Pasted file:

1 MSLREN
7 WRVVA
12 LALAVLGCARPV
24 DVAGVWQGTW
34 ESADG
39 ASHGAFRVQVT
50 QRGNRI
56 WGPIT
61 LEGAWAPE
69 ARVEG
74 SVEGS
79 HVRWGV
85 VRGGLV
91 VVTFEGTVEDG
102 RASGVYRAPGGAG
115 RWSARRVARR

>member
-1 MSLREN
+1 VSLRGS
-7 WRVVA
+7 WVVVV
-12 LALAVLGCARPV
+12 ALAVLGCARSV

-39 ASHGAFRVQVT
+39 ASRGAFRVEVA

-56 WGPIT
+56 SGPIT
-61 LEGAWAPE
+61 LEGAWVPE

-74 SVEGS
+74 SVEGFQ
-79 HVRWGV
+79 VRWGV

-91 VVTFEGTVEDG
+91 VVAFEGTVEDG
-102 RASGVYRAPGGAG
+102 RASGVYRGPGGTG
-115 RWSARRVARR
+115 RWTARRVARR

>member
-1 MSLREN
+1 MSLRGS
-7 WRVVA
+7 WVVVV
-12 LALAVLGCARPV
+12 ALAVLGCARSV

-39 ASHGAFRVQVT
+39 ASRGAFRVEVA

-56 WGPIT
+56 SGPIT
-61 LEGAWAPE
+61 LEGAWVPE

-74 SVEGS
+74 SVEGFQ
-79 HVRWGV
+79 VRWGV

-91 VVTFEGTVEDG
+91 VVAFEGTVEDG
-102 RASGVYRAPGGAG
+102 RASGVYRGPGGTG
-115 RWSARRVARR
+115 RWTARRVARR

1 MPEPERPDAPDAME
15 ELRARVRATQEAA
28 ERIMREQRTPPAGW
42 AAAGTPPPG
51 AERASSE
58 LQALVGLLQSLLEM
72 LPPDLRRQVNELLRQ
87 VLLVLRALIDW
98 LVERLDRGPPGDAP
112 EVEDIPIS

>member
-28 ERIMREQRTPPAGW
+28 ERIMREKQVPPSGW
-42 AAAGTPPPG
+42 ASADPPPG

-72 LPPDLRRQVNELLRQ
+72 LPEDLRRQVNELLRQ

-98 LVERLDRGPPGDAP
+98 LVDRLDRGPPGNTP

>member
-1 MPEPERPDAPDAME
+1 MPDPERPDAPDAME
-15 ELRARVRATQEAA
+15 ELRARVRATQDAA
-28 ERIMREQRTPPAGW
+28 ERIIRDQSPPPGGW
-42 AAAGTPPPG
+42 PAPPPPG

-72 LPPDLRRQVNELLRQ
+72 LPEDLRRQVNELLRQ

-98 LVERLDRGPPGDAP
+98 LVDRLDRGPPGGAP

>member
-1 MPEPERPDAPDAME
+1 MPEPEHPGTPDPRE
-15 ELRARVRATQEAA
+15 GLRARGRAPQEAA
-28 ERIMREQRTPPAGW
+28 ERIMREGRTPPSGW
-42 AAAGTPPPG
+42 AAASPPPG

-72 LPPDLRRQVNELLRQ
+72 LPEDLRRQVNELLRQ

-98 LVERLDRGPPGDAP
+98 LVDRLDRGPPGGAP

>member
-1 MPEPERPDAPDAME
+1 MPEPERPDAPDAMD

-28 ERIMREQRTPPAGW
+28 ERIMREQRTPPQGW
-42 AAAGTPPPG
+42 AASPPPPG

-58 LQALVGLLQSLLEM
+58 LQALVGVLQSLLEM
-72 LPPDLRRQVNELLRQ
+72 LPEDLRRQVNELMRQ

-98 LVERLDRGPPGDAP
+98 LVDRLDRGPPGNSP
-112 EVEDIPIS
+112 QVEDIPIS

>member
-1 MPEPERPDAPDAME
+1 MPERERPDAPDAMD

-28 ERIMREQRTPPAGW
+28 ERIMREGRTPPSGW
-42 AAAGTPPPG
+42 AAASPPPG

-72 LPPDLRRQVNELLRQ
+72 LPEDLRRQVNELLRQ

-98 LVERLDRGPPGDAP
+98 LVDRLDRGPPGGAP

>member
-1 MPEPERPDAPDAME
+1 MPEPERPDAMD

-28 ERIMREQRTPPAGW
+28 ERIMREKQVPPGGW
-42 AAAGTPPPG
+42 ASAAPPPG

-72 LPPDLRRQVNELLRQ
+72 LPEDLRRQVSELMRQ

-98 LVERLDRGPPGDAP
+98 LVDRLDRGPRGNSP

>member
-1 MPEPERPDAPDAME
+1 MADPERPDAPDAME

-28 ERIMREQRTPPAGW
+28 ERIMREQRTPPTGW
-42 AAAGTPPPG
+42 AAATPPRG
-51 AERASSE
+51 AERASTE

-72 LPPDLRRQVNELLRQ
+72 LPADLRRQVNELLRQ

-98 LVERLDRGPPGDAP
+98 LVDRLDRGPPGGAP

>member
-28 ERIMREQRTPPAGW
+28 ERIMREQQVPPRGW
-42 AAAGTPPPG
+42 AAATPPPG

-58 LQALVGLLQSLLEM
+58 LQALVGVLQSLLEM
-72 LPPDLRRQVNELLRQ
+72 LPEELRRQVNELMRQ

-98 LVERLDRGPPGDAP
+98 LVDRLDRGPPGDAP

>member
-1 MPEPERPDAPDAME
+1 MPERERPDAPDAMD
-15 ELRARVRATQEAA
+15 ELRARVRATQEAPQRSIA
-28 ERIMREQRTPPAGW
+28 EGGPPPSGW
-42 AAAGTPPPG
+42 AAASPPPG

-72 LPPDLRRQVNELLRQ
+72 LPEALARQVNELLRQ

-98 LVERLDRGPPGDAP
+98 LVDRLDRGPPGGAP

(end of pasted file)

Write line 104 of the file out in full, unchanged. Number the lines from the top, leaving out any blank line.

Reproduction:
-72 LPPDLRRQVNELLRQ